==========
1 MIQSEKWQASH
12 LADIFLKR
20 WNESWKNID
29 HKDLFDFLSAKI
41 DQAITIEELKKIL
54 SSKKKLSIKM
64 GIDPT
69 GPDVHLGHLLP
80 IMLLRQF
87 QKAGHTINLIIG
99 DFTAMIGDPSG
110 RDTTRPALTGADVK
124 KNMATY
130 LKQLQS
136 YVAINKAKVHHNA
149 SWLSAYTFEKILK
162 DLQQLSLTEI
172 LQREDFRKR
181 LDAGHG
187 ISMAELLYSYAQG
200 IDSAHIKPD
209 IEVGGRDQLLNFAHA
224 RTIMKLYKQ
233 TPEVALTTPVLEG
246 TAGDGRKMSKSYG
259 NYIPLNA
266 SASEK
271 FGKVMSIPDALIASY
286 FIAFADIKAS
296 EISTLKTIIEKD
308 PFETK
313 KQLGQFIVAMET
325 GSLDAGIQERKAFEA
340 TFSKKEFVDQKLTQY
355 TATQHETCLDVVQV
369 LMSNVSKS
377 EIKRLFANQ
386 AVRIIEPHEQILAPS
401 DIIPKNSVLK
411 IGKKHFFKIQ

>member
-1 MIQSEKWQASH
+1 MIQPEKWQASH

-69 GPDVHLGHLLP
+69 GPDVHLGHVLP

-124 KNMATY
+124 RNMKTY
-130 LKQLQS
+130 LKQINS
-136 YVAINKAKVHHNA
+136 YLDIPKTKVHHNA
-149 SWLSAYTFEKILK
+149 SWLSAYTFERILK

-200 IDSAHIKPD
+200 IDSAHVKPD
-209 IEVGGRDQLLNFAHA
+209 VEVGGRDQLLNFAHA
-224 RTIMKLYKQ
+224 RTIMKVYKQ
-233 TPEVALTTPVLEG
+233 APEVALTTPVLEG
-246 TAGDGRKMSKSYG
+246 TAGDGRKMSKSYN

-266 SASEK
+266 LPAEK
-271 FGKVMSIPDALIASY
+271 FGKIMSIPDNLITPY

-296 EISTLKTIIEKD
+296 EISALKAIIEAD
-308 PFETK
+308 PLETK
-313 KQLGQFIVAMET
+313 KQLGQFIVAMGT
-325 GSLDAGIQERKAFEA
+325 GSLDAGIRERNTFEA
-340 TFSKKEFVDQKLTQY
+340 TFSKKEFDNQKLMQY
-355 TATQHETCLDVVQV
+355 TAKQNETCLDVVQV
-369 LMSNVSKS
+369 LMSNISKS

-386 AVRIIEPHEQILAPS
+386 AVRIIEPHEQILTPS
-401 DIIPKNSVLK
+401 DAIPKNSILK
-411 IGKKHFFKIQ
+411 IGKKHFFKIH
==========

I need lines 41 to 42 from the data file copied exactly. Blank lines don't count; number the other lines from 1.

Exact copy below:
>member
-1 MIQSEKWQASH